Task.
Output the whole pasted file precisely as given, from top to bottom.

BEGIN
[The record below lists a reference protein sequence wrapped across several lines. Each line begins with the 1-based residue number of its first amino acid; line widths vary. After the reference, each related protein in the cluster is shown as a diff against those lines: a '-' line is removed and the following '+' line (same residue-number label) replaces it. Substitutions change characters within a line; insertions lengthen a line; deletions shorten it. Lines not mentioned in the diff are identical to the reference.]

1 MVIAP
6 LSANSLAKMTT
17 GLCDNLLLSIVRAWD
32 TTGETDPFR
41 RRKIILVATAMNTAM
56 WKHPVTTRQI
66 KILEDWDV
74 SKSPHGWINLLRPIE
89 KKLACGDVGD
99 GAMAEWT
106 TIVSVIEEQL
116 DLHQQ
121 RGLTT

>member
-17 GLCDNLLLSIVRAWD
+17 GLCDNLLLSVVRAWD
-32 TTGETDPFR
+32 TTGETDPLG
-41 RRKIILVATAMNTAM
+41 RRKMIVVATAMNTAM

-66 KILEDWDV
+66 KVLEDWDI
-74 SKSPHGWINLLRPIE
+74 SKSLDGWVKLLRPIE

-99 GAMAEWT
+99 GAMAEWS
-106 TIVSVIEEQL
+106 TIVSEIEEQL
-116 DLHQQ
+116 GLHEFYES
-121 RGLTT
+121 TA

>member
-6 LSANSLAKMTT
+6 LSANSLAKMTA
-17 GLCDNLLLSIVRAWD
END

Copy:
[The record below lists a reference protein sequence wrapped across several lines. Each line begins with the 1-based residue number of its first amino acid; line widths vary. After the reference, each related protein in the cluster is shown as a diff against those lines: a '-' line is removed and the following '+' line (same residue-number label) replaces it. Substitutions change characters within a line; insertions lengthen a line; deletions shorten it. Lines not mentioned in the diff are identical to the reference.]

1 MVIAP
6 LSANSLAKMTT
17 GLCDNLLLSIVRAWD
32 TTGETDPFR
41 RRKIILVATAMNTAM
56 WKHPVTTRQI
66 KILEDWDV
74 SKSPHGWINLLRPIE
89 KKLACGDVGD
99 GAMAEWT
106 TIVSVIEEQL
116 DLHQQ
121 RGLTT

>member
-17 GLCDNLLLSIVRAWD
+17 GLCDNLLLSVVRAWD
-32 TTGETDPFR
+32 TTGETDPLG
-41 RRKIILVATAMNTAM
+41 RRKMIVVATAMNTAM

-66 KILEDWDV
+66 KVLEDWDI
-74 SKSPHGWINLLRPIE
+74 SKSLDGWVKLLRPIE

-99 GAMAEWT
+99 GAMAEWS
-106 TIVSVIEEQL
+106 TIVSEIEEQL
-116 DLHQQ
+116 GLHEFYES
-121 RGLTT
+121 TA

>member
-6 LSANSLAKMTT
+6 LSANSLAKMTA
-17 GLCDNLLLSIVRAWD